Dambulla is located 148 km north-east of Colombo in the North-central province.
Dambulla: Transportation hub
Located 72 km north of Kandy, Dambulla is an important junction where the Colombo Trincomalee road and Kandy Anuradhapura road meets and then part heading to their own destinations. Dambulla's well spread-out bus station makes it a transportation hub with buses travelling to Kandy, Kurunagala, Habarana and UNESCO World Heritage Sites of Anuradhapura, Polonnaruwa and Sigiriya.
Dambulla, an insignificant village a couple of decades ago, today is a prosperous modern market town-a commercial hub, driven by the force of intensive cultivation by the industrious farmers of the region.
Dambulla international cricket stadium.
Overlooking the picturesque Dambulla reservoir is the Sri Lanka's newest flood-lit international cricket stadium.
Golden Dambulla Rock CaveTemple (UNESCO World Heritage Site)
Dambulla Rock Temple, located 2 km south of the city center, is the most extensive, the most significant, and the best preserved rock temple of Sri Lanka. The temple is cut into an enormous granite outcrop rising over 160m above the surrounding countryside. 100m south of Dambulla Rock Temple is the Dambulla Museum.
The top draws among the options of hotel accommodation around Dambulla are Heritance Kandalama on the shores of Dambulla Rainwater Reservoir and Amaya Lake.
Matale is a town in the hill country of Sri Lanka. The Knuckles Mountain Range is a special landmark of Matale. The Matale administrative district also contains the historic Sigiriya rock castle, Aluwihare Temple and Dambulla Cave Temple. Surrounding the town are the Knuckles foothills called Wiltshire. It is a mainly agricultural area, where tea, rubber, vegetable and spice cultivation dominate. The Aluvihare Temple, on the North side of the town, is the historic location where the Pali Canon was first written down completely in text on ola (palm) leaves. Situated near Aluvihare are numerous monastery caves, some of which exhibit fine frescoes.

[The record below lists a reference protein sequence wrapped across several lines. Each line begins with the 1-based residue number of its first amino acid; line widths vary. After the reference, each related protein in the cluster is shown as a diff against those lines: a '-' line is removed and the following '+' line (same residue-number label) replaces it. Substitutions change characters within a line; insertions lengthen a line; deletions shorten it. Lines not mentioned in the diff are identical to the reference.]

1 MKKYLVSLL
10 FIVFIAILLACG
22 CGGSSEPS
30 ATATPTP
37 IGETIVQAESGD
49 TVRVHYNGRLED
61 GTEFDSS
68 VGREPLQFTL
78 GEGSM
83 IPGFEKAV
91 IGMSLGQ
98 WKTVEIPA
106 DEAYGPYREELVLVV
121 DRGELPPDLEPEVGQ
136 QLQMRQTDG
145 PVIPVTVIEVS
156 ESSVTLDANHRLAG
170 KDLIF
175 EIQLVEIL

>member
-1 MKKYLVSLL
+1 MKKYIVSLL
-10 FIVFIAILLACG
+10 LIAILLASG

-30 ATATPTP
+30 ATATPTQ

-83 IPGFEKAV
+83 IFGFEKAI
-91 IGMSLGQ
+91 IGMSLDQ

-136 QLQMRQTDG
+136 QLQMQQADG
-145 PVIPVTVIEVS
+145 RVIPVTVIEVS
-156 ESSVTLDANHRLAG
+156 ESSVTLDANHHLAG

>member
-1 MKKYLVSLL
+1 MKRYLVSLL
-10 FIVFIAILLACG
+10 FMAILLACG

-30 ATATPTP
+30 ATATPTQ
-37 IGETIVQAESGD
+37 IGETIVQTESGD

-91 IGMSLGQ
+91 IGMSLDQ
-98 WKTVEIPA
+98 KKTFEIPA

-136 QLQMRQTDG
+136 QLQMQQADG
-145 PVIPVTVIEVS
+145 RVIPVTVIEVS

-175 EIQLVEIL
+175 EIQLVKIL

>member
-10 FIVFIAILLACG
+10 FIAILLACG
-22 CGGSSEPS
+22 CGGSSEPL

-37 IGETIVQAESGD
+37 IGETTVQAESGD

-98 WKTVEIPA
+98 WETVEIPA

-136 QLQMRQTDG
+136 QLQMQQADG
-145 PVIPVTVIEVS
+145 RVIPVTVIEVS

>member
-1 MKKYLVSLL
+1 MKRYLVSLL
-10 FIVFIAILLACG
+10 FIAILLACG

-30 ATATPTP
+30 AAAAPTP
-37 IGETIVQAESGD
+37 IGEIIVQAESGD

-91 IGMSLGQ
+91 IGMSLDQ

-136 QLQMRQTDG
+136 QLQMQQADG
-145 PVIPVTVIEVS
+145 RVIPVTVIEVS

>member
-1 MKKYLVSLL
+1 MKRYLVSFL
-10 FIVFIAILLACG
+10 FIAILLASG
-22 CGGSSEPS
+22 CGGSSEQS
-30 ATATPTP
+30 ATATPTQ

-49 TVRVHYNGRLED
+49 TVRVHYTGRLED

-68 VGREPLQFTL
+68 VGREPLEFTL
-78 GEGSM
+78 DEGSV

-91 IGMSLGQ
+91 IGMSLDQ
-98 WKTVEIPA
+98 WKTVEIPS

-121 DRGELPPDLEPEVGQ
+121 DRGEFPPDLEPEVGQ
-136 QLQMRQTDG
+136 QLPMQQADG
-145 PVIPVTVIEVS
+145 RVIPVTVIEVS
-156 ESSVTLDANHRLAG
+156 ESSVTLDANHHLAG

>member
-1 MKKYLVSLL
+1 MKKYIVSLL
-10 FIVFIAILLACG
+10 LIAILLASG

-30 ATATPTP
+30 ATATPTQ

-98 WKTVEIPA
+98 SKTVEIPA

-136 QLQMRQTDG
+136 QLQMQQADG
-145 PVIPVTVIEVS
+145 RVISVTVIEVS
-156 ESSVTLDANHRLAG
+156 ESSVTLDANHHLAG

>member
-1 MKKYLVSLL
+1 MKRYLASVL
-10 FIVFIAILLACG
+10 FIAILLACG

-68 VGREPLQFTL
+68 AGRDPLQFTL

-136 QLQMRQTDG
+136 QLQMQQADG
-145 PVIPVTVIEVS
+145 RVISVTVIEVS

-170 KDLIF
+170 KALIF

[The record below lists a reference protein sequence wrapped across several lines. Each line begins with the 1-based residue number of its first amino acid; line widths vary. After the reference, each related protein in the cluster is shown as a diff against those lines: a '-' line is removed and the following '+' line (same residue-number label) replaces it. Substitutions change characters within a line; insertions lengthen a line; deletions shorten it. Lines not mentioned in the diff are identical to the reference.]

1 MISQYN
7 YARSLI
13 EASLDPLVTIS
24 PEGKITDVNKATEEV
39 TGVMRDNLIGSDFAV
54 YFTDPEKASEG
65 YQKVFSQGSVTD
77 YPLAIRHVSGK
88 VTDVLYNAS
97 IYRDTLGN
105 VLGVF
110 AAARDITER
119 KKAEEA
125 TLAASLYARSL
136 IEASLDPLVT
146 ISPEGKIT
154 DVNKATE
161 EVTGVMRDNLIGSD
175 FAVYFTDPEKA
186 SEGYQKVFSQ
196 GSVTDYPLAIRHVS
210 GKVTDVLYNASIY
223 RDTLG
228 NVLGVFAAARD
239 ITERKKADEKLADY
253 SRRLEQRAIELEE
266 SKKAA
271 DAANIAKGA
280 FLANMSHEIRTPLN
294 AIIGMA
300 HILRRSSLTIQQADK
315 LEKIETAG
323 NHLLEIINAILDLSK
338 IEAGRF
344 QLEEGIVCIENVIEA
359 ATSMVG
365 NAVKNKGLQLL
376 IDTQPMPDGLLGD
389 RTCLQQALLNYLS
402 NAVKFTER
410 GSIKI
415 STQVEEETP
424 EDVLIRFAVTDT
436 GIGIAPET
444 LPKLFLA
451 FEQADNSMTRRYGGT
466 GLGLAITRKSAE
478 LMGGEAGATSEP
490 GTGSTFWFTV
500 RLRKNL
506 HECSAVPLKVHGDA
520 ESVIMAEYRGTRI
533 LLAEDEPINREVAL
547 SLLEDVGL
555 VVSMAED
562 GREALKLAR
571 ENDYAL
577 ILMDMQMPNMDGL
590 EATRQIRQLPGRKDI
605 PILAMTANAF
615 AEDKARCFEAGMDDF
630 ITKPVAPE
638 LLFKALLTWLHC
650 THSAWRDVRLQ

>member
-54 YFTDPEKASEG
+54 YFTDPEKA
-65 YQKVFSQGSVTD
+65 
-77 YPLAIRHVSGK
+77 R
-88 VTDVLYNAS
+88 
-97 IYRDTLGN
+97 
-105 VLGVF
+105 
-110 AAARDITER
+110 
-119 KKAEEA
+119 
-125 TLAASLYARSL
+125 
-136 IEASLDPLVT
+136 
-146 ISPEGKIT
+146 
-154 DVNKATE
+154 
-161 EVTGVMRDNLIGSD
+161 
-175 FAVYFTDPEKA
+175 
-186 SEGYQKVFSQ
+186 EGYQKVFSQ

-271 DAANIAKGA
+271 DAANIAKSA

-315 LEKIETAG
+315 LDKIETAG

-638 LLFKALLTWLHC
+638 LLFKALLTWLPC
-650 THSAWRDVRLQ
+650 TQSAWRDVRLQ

The Central Province of Sri Lanka consists primarily of mountainous terrain. The province has an area of 5,674 km², and a population of 2,421,148. Some major towns include Kandy, Gampola (24,730), Nuwara Eliya and Bandarawela. The population is a mixture of Sinhalese, Tamil and the Moors. Both the hill capital Kandy and the city of Nuwara Eliya are located within the Central Province as well as Sri Pada. The province produces much of the famous Ceylon tea, planted by the British in the 1860s after a devastating disease killed all the coffee plantations in the province. Central Province attracts many tourists, with hill station towns such as Kandy, Gampola, Hatton and Nuwara Eliya. Temple tooth or Dalada maligawa is the main sacred place in Centrel province. The climate is cool, and many areas about 1500 meters often have chilly nights. The western slopes are very wet, some places having almost 7000 mm of rain per year. The eastern slopes are parts of the mid-dry zone as it is receiving rain only from North-Eastern monsoon. The Temperatures range from 24°C at Kandy to just 16°C in Nuwara Eliya, which is located 1,889 m above sea level. The highest mountains in Sri Lanka are located in the Central Province. The terrain is mostly mountainous, with deep valleys cutting into it. The two main mountain regions are the central massif and the Knuckles range to the east of Kandy.